Rash of drug thefts triggers enhanced industry vigilance

May 5, 2010

In response to a flurry of drug thefts plaguing pharmaceutical manufacturers and distributors in recent months, the Center for Healthcare Supply Chain Research, an arm of the Healthcare Distribution Management Association (HDMA), is holding a seminar on Supply Chain Security May 10 and 11 in Alexandria, Va.

In response to a flurry of drug thefts plaguing pharmaceutical manufacturers and distributors in recent months, the Center for Healthcare Supply Chain Research, an arm of the Healthcare Distribution Management Association (HDMA), is holding a seminar on Supply Chain Security May 10 and 11 in Alexandria, Va.

The program comes after thieves struck Mead Johnson, Lilly, and the H-E-B supermarket chain in March. All three immediately notified FDA and cautioned consumers not to use products that show signs of tampering. On March 15, several lots of Cymbalta, Prozac, and other drugs were stolen from a Lilly distribution center in Enfield, Conn. On March 13, Mead Johnson's Enfamil infant formula was stolen from a truck stop in Richwood, Ky. On March 3, H-E-B brand ibuprofen, allergy medications, and dietary supplements were taken from a tractor-trailer in Dallas.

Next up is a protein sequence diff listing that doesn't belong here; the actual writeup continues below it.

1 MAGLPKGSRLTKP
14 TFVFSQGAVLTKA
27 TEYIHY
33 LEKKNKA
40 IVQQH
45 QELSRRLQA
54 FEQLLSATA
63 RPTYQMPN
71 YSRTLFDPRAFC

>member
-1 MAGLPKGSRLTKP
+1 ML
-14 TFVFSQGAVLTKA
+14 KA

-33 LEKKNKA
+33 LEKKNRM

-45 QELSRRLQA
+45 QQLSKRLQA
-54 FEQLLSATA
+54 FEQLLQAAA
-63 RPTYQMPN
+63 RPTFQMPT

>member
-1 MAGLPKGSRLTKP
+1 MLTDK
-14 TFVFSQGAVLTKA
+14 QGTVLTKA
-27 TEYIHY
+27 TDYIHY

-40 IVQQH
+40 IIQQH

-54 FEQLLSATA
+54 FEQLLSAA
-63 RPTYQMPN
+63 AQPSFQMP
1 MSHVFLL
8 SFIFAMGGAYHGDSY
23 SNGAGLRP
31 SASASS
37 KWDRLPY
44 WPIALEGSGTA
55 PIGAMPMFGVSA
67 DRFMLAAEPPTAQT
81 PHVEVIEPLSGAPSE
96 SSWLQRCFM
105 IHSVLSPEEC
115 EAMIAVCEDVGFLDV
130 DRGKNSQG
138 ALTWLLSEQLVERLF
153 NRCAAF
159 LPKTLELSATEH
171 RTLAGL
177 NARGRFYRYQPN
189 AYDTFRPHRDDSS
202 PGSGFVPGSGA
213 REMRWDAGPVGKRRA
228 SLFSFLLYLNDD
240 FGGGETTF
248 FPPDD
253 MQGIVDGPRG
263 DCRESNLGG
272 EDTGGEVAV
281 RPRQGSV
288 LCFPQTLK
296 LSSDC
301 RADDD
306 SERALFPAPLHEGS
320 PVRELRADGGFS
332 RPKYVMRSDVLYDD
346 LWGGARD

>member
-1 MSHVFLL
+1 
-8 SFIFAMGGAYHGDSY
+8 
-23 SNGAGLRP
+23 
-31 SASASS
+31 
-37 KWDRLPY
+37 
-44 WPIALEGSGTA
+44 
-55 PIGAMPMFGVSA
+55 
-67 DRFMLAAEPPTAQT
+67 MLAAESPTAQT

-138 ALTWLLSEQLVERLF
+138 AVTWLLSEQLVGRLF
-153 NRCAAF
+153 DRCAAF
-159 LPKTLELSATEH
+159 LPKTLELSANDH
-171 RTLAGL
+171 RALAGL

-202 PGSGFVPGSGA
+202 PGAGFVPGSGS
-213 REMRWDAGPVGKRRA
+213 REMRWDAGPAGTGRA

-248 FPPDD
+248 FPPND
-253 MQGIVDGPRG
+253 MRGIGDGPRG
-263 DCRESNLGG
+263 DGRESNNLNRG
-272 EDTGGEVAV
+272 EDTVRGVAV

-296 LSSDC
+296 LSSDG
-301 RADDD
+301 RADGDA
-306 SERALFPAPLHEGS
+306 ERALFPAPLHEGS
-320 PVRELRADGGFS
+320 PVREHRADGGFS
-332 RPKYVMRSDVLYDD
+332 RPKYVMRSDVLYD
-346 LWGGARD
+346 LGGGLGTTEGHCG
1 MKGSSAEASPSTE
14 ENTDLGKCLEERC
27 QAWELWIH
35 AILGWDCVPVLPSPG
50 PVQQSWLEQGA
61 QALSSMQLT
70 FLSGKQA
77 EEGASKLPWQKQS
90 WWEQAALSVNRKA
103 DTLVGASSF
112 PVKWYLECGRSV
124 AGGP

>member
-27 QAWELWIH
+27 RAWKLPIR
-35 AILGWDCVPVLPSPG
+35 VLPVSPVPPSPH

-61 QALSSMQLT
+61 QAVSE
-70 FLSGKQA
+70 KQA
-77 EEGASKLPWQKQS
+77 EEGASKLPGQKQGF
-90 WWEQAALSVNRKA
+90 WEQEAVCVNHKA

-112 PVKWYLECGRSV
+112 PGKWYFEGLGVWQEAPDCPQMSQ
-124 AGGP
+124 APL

In another incident, Sanofi-Aventis experienced a major theft of Ambien, Lovenox, Aplenzin, and other products in January when a delivery truck containing its products was hijacked by armed men in Puerto Rico. Sanofi-Aventis is working with FDA and local authorities to identify the individuals involved in the theft.

Still, the industry needs to continually invest in technologies to improve security and ensure the pedigree of drugs. "Those systems would help us lock out stolen products," Frye said.

Meanwhile, truck drivers can prevent drug theft simply by driving further than 200 miles after leaving the distributor's warehouse. "The guys that steal the whole truckloads will give up tracking the trucks after about 200 miles," Frye said.